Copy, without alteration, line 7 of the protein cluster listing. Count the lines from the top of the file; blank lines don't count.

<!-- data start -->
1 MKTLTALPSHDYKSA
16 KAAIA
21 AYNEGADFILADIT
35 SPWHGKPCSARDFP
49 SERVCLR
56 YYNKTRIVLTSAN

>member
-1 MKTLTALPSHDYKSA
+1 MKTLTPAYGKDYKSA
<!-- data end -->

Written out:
>member